Program aims to make kids more critical of junk food ads
Researchers in Washington are trying a new approach to the growing problem of childhood obesity. They plan to teach kids to be more media savvy -- and less susceptible to all those junk food ads.
Researchers say kids who spend more time in front of the screen are at higher risk of becoming overweight. And it’s not just because they’re sitting on the couch.
“One of the problems is that there’s so much food advertising,” says Erica Austin. She heads Washington State University's Center for Media and Health Promotion Research.
Austin says ads have a real impact on kids -- and the nagging they do on their parents. So, she’s teaming up with other media and nutrition experts at Washington State and the University of Washington. They’re creating a program to teach kids media literacy skills.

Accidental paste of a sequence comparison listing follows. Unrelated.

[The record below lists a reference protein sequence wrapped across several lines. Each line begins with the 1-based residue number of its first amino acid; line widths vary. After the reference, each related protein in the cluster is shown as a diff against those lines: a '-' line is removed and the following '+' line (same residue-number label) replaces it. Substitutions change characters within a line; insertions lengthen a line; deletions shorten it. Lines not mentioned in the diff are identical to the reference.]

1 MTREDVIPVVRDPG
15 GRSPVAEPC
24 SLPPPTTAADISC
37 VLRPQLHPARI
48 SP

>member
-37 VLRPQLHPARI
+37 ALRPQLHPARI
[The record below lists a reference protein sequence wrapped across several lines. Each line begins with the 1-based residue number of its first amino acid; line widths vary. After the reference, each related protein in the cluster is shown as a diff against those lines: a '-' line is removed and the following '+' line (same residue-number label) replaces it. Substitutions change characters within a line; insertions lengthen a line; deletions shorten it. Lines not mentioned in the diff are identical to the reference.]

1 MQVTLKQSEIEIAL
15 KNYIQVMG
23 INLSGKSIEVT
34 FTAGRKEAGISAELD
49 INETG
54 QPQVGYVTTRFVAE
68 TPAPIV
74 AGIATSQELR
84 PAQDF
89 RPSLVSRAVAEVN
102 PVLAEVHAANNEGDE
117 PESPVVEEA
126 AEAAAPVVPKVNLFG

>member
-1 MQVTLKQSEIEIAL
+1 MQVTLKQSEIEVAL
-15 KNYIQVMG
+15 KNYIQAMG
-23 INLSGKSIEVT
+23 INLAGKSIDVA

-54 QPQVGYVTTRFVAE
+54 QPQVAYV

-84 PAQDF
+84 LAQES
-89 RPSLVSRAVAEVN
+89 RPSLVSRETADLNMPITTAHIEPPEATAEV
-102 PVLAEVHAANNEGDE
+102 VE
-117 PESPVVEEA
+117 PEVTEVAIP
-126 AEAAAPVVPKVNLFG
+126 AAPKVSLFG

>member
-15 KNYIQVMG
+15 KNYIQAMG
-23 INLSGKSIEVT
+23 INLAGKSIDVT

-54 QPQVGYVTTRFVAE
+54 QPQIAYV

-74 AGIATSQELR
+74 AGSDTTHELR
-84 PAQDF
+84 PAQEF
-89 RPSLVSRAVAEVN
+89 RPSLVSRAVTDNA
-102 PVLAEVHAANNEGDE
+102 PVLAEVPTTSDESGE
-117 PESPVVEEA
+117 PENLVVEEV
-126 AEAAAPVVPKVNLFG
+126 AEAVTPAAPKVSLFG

“So, you’re looking at, for example, who made that message and why did they make that message," Austin explains. "The point is that every message has been created by someone to achieve some sort of goal.”
The USDA gave the project a $2.5 million grant for the next five years. Researchers are developing classes for kids age 9 to 14 -- and their parents -- in a half-dozen counties across Washington.
On the Web:
Murrow Center for Media and Health Promotion Research (Washington State University)
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